Arent Van Hattem was an intelligent trader, who had been for some years in the peltry trade, traveling up the Hudson river, and through other Indian country. He amassed a considerable fortune, and was one of the pioneers in the trading business in this part of the world. He was the first burgomaster of this city, and the head of the municipality. His resident here was not constant, as his occupation called him often into other parts. In 1653 he was sent, in company with Cornelius Van Tienhoven, to Virginia, to negotiate a treaty with the authorities there. He was captain of the citizen's company, organized in 1653, for the defense of the city against the people of New England. A year or two after he departed from this country for Holland. He had no family here, but left an illegitimate child at Fort Orange, Albany, the mother of which afterwards married one Hans Vos. The child was bound out to Jacob Van Colaer, (a man of some note) for five years, then to be returned to Van Hattem, or to be subject to his orders. The father, however, never claimed it after his departure, and it was delivered to the mother. Van Hattem left some property in this country, which was left in charge of Jaques Cortelyou.

Johannes De Peyster,

Schepen in 1655, 1657, 1658, 1662, 1665.
Alderman in 1666, 1669, 1673, 1676.
Burgomaster in 1674.
Deputy Mayor in 1677.

This magistrate was a merchant, in good circumstances, residing and doing business in the "Winckel," or shop street, now Whitehall street, opposite the Bowling Green. The nature of the business pursued by Mr. De Peyster, was a general trading business. We find the records speak of his fitting out the stores of a ship; at another place of dealing in tobacco. He also sells wine by the cask, and trades with one De Kemper for an ox.

From this De Peyster are descended the numerous and respectable citizens of that name of the present day. In former times the members of that family appear to have been members of the city government almost continually until the Revolutionary war.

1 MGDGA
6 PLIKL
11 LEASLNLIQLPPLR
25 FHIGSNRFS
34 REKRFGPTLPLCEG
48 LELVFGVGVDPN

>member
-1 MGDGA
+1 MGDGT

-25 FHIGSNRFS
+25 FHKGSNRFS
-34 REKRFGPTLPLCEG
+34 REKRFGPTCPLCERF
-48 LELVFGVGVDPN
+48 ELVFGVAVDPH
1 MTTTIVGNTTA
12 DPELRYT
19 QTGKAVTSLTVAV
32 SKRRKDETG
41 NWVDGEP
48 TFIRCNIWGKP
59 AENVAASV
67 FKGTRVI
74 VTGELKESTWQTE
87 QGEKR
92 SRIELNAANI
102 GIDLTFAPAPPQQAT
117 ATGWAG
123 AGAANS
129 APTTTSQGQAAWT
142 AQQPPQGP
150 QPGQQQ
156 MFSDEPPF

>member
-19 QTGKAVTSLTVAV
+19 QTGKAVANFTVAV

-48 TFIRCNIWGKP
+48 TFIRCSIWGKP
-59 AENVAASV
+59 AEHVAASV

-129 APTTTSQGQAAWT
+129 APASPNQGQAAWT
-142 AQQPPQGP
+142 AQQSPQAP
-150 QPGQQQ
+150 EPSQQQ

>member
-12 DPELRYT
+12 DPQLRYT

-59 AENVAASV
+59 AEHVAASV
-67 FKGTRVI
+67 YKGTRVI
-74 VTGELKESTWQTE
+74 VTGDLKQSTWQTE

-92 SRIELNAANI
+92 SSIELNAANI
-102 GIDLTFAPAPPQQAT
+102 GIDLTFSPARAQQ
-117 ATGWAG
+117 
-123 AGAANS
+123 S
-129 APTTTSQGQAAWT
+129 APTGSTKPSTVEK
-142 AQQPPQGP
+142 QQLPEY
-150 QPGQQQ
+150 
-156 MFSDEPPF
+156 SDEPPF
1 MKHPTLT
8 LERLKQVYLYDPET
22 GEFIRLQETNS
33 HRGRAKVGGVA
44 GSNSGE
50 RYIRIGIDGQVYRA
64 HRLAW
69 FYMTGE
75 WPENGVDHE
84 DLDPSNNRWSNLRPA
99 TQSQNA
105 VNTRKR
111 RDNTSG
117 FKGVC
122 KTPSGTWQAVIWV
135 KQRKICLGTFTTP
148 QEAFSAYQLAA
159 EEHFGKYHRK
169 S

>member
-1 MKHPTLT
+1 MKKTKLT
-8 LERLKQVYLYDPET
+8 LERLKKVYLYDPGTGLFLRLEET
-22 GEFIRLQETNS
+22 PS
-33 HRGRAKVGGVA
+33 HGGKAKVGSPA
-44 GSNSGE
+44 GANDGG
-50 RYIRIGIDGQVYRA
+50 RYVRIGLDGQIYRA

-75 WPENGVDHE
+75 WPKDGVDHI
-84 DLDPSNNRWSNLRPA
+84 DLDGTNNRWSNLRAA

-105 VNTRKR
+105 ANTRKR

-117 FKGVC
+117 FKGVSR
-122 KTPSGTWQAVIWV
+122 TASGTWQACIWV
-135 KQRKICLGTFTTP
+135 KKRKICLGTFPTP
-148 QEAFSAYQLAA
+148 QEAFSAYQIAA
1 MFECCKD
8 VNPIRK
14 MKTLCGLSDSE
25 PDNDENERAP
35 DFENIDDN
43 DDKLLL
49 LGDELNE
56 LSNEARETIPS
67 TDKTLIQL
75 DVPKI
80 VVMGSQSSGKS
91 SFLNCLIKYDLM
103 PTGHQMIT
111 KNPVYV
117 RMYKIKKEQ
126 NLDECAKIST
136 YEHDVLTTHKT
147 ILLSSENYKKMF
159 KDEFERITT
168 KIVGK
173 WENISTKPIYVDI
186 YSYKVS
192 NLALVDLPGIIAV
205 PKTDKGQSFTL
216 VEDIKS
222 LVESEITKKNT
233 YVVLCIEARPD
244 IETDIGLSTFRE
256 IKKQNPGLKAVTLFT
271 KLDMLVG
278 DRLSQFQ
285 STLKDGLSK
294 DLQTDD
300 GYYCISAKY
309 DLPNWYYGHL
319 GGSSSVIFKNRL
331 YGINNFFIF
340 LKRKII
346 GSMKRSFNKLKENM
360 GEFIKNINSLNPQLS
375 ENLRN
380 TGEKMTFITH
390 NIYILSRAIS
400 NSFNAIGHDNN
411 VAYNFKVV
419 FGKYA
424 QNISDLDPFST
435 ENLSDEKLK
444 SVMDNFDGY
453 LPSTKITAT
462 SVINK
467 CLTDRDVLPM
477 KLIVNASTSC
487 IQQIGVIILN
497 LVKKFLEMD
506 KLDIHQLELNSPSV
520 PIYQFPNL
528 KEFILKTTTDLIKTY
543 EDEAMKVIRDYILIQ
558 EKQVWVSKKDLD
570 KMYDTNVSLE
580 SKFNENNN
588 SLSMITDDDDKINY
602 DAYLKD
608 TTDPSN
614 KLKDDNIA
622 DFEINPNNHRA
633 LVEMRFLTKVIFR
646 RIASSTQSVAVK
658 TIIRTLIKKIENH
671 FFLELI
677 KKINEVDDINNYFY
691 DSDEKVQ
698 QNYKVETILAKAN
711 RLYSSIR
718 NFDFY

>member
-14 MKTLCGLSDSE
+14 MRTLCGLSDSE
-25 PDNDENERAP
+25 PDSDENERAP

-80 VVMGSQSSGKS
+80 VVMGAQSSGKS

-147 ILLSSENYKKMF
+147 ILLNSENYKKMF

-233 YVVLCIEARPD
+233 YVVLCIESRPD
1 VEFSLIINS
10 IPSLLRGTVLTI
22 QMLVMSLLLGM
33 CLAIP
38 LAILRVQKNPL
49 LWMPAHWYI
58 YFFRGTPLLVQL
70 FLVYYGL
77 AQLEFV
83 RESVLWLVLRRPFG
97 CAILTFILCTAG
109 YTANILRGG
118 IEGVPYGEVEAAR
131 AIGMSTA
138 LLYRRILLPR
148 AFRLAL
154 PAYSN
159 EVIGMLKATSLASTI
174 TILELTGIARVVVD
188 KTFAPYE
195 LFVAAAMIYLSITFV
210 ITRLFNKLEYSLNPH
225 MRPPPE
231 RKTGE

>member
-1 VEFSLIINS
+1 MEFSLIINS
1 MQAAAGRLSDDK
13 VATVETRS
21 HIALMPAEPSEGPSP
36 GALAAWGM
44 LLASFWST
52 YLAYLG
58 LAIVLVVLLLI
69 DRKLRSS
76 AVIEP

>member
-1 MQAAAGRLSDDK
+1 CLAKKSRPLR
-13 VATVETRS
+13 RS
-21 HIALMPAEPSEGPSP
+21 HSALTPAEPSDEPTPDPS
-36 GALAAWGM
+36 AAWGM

Abraham De Peyster was Alderman in 1685. Mayor in 1691, 1692, 1693, and 1694.
Johannes De Peyster was Assistant in 1694, 1695, 1701. Mayor in 1698.
Cornelius De Peyster was Assistant in 1735, 1736, 1737, 1738, 1739, 1740, 1741, 1742, 1743,
1744, 1745, 1746, 1747, 1748, 1749, 1750, 1751, 1752, 1753, 1754, 1755, 1756, 1757, 1758, 1759.
William De Peyster was Assistant in 1750, 1751, 1752, 1753, 1754.

Johannes Pietersen Van Bruggh

Schepen in 1655, 1656, 1659, 1661, 1662, 1665
Alderman in 1665, 1671, 1672.
Burgomaster in 1674, 1679, 1680, 1682, 1686.

This highly respectable and intelligent burgher, of New Amsterdam, was, at his first coming to this country, (we believe about the year 1640,) a commissary in the employment of the West India Company. He soon left the public service and engaged in trade, amassing a considerable fortune, and maintaining, until his death, an influential position in the community of the city. His city residence was in the "Hoogh straat," now Pearl street, near the Battery. As a farm, he owned and occupied Domine's Hook on this island.

 

Website: The History Box.com
Article Name: Biographical Sketches of All The Magistrates of New Amsterdam 1653-1678 Part I
Researcher/Transcriber Miriam Medina

Source:

BIBLIOGRAPHY: My collection of Books: Manual of the Common Council of New York 1852 by D.T. Valentine